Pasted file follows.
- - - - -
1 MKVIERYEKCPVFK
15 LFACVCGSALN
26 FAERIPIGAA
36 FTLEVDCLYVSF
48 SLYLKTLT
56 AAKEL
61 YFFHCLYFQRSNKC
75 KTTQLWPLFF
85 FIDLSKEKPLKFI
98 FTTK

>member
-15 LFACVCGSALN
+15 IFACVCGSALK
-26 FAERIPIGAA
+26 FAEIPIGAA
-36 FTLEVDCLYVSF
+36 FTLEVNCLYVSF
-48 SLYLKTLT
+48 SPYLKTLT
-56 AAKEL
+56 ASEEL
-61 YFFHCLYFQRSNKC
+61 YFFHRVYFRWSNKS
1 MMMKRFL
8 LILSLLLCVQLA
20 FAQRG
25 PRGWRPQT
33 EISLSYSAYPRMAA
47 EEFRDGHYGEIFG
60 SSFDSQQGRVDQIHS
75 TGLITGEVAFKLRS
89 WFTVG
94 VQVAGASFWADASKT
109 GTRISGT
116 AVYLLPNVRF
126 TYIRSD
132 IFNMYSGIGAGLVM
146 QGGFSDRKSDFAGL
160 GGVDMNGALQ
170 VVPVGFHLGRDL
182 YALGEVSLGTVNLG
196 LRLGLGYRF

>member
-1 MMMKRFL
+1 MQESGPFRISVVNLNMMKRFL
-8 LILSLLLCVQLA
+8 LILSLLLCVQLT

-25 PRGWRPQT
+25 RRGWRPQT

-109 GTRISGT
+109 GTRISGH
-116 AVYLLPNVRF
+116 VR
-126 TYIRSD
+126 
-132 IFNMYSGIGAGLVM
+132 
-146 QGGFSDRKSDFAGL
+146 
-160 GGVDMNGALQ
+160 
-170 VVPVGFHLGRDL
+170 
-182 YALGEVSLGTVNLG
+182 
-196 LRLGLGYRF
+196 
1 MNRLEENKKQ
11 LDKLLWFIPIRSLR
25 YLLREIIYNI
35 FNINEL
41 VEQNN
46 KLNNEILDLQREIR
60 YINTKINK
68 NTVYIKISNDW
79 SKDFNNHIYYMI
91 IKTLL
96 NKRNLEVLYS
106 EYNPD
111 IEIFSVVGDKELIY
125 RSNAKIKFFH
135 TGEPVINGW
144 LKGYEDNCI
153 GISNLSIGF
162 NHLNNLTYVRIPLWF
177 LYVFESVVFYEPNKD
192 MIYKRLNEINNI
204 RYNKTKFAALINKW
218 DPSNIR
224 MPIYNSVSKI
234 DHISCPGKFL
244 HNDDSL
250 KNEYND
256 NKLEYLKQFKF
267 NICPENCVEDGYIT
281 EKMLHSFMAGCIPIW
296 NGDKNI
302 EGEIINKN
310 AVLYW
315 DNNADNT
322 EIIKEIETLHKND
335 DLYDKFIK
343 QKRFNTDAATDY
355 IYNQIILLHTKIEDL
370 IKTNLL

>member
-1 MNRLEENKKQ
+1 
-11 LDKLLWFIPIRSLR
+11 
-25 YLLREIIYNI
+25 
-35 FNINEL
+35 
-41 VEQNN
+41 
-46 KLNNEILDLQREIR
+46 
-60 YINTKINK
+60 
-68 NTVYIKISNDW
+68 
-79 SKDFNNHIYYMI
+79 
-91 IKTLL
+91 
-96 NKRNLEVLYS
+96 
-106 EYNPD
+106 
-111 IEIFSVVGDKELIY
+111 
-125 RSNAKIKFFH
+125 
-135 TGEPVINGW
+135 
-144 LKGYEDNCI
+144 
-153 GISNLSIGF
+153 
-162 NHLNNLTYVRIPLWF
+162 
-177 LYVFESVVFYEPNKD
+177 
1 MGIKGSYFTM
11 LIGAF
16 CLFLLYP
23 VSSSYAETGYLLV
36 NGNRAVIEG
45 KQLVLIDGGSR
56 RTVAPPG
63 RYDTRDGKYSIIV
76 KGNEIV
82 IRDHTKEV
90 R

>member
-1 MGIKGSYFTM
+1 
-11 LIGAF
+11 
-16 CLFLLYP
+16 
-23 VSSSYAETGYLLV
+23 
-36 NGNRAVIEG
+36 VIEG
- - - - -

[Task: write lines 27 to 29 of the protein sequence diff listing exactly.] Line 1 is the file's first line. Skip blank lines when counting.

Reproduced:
25 PRGWRPQT
33 EISLSYSAYPRMAA
47 EEFRDGHYGEIFG